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How do I pass a class field to a decorator on a class method as an argument? What I want to do is something like:

class Client(object):
    def __init__(self, url):
        self.url = url

    @check_authorization("some_attr", self.url)
    def get(self):
        do_work()

It complains that self doesn't exist for passing self.url to the decorator. Is there a way around this?

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Is that a custom decorator that you have control over, or one that you can't change? –  Joel Cornett Jul 30 '12 at 23:35
    
It's my decorator, so I have complete control over it –  Mark Jul 30 '12 at 23:36
    
It gets called before init I think is the problem... –  Joran Beasley Jul 30 '12 at 23:37
2  
The problem is that self doesn't exist at function definition time. You need to make it into a partial function. –  Antimony Jul 30 '12 at 23:38

3 Answers 3

up vote 34 down vote accepted

Yes. Instead of passing in the instance attribute at class definition time, check it at runtime:

def check_authorization(f):
    def wrapper(*args):
        print args[0].url
        return f(*args)
    return wrapper

class Client(object):
    def __init__(self, url):
        self.url = url

    @check_authorization
    def get(self):
        print 'get'

>>> Client('http://www.google.com').get()
http://www.google.com
get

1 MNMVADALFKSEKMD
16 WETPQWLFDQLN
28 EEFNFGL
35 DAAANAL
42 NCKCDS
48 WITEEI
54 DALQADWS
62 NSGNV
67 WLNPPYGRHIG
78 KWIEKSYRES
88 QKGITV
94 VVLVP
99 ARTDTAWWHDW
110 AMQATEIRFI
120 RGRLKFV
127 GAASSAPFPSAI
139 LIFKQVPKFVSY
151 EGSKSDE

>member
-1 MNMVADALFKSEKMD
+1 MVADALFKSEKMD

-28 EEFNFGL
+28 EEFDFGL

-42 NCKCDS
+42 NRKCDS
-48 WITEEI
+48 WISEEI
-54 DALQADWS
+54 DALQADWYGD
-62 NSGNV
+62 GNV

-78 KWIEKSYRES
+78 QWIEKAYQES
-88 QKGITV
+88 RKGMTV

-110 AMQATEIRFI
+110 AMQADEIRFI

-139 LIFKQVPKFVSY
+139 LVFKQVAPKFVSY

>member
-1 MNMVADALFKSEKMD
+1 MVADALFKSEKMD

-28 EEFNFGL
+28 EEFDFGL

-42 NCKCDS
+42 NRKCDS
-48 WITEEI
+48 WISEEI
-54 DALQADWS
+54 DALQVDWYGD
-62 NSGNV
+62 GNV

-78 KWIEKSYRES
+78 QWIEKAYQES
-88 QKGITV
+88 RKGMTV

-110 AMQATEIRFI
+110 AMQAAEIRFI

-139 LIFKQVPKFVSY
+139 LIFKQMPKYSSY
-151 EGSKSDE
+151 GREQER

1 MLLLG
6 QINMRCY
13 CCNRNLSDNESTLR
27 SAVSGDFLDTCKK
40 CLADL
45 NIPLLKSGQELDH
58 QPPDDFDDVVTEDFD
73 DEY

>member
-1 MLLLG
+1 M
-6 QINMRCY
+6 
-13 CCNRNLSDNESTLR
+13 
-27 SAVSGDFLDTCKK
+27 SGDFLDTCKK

The decorator intercepts the method arguments; the first argument is the instance, so it reads the attribute off of that. You can pass in the attribute name as a string to the decorator and use getattr if you don't want to hardcode the attribute name:

def check_authorization(attribute):
    def _check_authorization(f):
        def wrapper(self, *args):
            print getattr(self, attribute)
            return f(self, *args)
        return wrapper
    return _check_authorization
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I don't think your second example works: if it's going to be used as a decorator, check_authorization should take only one argument. You probably want a decorator factory instead. –  Mark Dickinson Oct 18 '13 at 10:52
    
@Mark Dickinson Yes, you're right. I'll fix my example. –  li.davidm Oct 19 '13 at 23:16

You can't. There's no self in the class body, because no instance exists. You'd need to pass it, say, a str containing the attribute name to lookup on the instance, which the returned function can then do, or use a different method entirely.

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from re import search
from functools import wraps

def is_match(_lambda, pattern):
    def wrapper(f):
        @wraps(f)
        def wrapped(self, *f_args, **f_kwargs):
            if callable(_lambda) and search(pattern, (_lambda(self) or '')): 
                f(self, *f_args, **f_kwargs)
        return wrapped
    return wrapper

class MyTest(object):

    def __init__(self):
        self.name = 'foo'
        self.surname = 'bar'

    @is_match(lambda x: x.name, 'foo')
    @is_match(lambda x: x.surname, 'foo')
    def my_rule(self):
        print 'my_rule : ok'

    @is_match(lambda x: x.name, 'foo')
    @is_match(lambda x: x.surname, 'bar')
    def my_rule2(self):
        print 'my_rule2 : ok'



test = MyTest()
test.my_rule()
test.my_rule2()

ouput: my_rule2 : ok

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